Introduction to web servers

Web servers are used to serve web pages requested by client computers. Clients typically request and view web pages using web browser applications such as Firefox, Opera, Chromium, or Internet Explorer.

If you’re new to web servers, see this page for more information on the key concepts.

Squid proxy server

Squid is a popular, open-source, proxy caching server that can help optimise network efficiency and improve response times by saving local copies of frequently accessed content. Read more about Squid proxy servers and what they can do, or find out how to install a Squid server.


LAMP installations (Linux + Apache + MySQL + PHP/Perl/Python) are a popular setup for Ubuntu servers. Linux provides the operating system, while the rest of the stack is composed of a web server, a database server, and a scripting language.

One advantage of LAMP is the substantial flexibility it provides for combining different web server, database, and scripting languages. Popular substitutes for MySQL include PostgreSQL and SQLite. Python, Perl, and Ruby are also frequently used instead of PHP. Apache can be replaced by Nginx, Cherokee and Lighttpd.

In this documentation, we can show you how to get started with LAMP quickly, but also how to separately install and configure some of the different tooling options in the classic LAMP stack.

Web server

Apache is the most commonly used web server on Linux systems, and the current version is Apache2. It is robust, reliable, and highly configurable. This set of guides will show you:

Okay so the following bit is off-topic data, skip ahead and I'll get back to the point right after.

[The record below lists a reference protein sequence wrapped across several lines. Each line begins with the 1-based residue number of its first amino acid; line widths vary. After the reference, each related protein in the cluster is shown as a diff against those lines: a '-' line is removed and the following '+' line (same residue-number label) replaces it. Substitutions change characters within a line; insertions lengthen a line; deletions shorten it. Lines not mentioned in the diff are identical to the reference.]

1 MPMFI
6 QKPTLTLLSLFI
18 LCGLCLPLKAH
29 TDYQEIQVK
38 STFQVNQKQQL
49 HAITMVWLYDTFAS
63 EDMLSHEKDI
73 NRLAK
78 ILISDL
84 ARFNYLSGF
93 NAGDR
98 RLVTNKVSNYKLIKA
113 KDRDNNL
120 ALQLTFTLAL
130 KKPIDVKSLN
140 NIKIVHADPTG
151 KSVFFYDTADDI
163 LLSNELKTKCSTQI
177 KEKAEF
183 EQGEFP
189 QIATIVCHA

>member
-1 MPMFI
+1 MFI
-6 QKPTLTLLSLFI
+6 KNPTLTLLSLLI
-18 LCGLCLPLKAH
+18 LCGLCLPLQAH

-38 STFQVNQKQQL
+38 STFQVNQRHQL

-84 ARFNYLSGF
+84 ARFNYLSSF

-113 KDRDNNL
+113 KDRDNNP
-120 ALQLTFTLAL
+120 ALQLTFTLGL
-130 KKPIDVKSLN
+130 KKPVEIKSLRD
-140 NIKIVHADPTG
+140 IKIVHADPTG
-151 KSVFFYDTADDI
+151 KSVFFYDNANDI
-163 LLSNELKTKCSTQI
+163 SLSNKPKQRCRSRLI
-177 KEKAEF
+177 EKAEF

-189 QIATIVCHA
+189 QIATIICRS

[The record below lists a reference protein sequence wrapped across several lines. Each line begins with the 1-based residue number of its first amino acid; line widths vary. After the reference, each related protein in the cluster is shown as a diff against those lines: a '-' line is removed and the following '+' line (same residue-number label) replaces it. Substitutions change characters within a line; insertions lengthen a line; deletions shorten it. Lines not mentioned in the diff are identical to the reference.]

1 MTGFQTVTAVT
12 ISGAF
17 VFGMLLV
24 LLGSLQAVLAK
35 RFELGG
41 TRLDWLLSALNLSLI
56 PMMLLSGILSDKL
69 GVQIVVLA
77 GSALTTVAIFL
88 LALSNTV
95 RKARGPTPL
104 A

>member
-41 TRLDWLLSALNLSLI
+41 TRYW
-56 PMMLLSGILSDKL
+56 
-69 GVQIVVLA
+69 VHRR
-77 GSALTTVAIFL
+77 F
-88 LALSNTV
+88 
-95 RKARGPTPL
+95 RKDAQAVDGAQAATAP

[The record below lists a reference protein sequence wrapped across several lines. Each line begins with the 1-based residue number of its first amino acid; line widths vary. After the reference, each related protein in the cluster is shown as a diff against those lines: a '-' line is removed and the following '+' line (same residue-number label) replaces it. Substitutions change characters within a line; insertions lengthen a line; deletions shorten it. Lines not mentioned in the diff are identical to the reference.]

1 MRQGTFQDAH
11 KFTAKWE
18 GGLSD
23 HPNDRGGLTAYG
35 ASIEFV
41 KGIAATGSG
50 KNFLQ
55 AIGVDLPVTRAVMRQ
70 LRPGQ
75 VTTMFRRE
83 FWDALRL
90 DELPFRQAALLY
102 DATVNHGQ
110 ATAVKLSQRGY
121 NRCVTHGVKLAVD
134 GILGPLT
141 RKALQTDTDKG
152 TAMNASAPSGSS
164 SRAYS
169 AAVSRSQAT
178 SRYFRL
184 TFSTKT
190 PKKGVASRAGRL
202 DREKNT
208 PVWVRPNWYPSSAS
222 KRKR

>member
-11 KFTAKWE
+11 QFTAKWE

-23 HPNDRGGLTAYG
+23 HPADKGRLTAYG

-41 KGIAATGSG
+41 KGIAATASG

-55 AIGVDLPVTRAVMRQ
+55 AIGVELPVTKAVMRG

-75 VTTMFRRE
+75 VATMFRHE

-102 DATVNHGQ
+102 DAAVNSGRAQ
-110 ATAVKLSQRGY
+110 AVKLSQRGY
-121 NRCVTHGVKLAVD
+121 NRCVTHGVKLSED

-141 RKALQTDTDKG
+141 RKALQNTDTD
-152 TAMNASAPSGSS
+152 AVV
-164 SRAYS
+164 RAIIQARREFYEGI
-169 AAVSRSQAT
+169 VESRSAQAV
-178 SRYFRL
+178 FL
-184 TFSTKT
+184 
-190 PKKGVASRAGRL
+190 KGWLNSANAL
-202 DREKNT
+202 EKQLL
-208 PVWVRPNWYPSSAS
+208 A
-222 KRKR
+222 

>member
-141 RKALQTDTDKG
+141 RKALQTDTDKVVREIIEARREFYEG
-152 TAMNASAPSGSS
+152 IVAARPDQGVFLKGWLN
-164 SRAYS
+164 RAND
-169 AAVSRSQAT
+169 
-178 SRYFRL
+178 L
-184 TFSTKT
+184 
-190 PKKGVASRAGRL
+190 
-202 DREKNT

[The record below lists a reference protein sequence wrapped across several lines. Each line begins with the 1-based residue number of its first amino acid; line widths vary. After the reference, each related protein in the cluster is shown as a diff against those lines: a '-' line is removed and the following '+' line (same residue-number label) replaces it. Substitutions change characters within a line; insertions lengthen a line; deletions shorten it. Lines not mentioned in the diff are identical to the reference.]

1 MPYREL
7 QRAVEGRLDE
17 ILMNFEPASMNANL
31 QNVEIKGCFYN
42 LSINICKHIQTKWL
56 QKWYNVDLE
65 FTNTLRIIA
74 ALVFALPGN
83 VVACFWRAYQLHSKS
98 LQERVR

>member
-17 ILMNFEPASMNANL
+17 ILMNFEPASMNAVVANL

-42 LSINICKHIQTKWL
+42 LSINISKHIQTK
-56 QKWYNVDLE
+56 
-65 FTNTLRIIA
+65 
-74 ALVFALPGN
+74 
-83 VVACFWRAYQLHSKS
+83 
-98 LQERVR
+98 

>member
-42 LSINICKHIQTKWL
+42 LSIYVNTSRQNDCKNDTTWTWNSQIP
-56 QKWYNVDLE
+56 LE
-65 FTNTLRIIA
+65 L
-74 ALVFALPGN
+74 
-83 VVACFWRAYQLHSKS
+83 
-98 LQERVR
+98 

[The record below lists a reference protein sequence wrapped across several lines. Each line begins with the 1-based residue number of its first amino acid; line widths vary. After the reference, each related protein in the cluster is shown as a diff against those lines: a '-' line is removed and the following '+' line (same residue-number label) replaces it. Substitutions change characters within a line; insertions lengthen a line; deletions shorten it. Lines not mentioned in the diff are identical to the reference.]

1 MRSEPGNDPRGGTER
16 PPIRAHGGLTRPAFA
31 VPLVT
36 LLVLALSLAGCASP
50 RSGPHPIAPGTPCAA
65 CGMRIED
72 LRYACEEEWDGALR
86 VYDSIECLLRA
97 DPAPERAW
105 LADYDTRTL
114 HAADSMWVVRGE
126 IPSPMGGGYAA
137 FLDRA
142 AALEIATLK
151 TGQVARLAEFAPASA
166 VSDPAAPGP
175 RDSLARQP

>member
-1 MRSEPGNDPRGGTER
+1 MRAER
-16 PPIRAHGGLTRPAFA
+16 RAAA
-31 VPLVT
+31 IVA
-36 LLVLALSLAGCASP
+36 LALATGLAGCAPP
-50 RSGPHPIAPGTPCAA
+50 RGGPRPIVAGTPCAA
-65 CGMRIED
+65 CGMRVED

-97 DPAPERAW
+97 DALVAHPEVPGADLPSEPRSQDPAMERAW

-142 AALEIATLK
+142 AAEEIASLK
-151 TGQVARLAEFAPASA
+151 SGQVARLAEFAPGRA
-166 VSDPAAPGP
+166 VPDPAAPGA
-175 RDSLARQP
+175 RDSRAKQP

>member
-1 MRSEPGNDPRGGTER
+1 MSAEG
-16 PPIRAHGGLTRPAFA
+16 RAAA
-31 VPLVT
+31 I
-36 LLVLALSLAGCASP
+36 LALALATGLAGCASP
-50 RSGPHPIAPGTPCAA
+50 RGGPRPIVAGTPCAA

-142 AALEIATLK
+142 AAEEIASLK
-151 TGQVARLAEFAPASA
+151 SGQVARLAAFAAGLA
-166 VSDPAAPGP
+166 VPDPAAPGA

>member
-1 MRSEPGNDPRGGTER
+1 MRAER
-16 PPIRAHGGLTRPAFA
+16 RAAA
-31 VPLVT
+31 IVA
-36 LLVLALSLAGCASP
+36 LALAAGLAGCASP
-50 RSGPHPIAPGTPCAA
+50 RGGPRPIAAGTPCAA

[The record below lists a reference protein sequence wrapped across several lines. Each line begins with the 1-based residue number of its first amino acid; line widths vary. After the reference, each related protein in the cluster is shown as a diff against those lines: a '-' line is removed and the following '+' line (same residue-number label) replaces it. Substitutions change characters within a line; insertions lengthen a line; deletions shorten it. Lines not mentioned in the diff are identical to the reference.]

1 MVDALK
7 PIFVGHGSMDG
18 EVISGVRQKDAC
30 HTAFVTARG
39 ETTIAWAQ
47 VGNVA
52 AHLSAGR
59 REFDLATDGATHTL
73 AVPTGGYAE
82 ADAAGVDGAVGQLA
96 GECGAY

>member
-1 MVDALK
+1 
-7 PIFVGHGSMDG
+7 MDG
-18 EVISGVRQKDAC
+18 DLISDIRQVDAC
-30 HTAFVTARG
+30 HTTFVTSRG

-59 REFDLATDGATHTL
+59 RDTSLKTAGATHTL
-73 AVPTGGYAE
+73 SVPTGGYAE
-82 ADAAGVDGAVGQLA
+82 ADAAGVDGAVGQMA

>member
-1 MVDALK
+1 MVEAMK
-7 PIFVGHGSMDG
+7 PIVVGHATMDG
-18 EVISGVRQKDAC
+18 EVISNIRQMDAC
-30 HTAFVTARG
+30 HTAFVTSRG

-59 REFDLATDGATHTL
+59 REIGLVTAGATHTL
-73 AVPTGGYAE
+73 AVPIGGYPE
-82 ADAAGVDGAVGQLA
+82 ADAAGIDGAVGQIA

Nginx is a popular alternative web server also widely used on Linux, with a focus on static file serving performance, ease of configuration, and use as both a web server and reverse proxy server.

Database server

The database server, when included in the LAMP stack, allows data for web applications to be stored and managed. MySQL is one of the most popular open source Relational Database Management Systems (RDBMS) available, and you can find out in this guide how to install MySQL – or PostgreSQL, as another popular alternative.

Scripting languages

Server-side scripting languages allow for the creation of dynamic web content, processing of web forms, and interacting with databases (amongst other crucial tasks). PHP is most often used, and we can show you how to install PHP, or if you prefer, we can show you how to install Ruby on Rails.

Whichever scripting language you choose, you will need to have installed and configured your web and database servers beforehand.

LAMP applications

Once your LAMP stack is up-and-running, you’ll need some applications to use with it. Some popular LAMP applications include wikis, management software such as phpMyAdmin, and Content Management Systems (CMSs) like WordPress. These guides will show you how to install and configure phpMyAdmin and WordPress as part of your LAMP stack.

1 Like

One small comment to the section Sharing Write Permission: I guess that the creation of a group called webmasters is not necessary at all, since there already exists the group www-data created by the apache installation.
So better just change the example to use www-data instead and show how to add the necessary accounts:

usermod -a -G www-data

I’ve updated the text to reflect this, but the www-data group should not be granted write permissions. It is intended to sandbox the Apache process while it’s running, and granting it permissions to write to the document root means that attackers exploiting a vulnerability in Apache (or one of the applications it is serving) would be able to modify and/or remove the content in the document root.

While this guide is fine for html, There is no discussion on how to use the cgi-bin directory. For reasons I cannot understand Apache keeps changing the setup and rules to activate the cgi-bin directory so you can run programs a html page and the internet seems devoid of explaining how to do this.